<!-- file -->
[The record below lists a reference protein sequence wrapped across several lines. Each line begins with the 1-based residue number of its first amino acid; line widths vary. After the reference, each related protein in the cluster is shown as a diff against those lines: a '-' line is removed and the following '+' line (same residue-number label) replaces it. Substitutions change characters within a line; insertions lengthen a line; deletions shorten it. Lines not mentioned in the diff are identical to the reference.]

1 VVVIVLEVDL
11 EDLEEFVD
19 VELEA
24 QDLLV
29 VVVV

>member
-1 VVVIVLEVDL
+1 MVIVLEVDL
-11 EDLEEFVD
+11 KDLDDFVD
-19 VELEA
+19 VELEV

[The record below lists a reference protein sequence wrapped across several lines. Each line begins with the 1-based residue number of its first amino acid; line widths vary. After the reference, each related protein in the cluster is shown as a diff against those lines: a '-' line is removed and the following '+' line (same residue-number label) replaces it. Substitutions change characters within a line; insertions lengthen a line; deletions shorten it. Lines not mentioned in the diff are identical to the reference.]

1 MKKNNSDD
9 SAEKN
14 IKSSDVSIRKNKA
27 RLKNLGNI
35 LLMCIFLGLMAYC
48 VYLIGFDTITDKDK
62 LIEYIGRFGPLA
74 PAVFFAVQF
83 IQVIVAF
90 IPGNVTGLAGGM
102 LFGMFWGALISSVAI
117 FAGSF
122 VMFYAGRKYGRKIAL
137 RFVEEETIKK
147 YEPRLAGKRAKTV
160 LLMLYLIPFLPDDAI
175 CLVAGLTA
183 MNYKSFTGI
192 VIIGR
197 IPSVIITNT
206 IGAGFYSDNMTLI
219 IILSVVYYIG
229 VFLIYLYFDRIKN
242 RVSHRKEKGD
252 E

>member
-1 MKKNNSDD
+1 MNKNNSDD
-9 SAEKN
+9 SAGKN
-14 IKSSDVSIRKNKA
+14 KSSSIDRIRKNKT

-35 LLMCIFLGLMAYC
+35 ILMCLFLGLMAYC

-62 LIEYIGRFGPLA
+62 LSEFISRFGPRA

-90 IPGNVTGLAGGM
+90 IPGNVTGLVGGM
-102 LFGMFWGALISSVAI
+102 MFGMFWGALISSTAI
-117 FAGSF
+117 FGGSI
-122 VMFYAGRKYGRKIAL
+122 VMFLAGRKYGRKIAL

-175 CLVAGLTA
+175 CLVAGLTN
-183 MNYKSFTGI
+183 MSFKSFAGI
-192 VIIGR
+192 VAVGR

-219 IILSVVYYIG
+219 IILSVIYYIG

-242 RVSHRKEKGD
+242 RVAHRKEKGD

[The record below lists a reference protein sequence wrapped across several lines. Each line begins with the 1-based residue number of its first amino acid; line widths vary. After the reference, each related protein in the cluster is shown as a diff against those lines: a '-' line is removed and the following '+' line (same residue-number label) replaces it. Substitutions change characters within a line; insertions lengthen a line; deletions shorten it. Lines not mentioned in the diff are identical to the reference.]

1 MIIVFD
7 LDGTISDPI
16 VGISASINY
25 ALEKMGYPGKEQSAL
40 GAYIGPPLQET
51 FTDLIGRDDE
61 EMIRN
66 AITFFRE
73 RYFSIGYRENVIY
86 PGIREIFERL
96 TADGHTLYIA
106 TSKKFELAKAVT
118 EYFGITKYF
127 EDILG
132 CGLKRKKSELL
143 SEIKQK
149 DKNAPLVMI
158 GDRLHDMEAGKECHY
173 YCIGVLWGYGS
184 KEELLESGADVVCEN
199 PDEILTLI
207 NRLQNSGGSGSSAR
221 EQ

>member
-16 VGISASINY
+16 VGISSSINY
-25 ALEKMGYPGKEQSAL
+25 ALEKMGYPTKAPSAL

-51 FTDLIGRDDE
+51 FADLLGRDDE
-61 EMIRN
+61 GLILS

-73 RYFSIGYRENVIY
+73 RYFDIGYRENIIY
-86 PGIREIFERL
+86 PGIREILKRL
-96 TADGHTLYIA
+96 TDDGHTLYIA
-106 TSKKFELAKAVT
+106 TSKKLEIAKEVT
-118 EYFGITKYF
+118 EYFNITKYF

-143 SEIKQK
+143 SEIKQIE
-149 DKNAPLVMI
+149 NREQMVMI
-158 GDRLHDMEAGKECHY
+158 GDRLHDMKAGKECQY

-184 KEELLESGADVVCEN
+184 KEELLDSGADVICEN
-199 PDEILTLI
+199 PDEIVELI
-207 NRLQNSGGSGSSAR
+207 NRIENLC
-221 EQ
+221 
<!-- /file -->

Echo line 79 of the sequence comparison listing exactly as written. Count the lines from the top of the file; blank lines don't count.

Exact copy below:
86 PGIREIFERL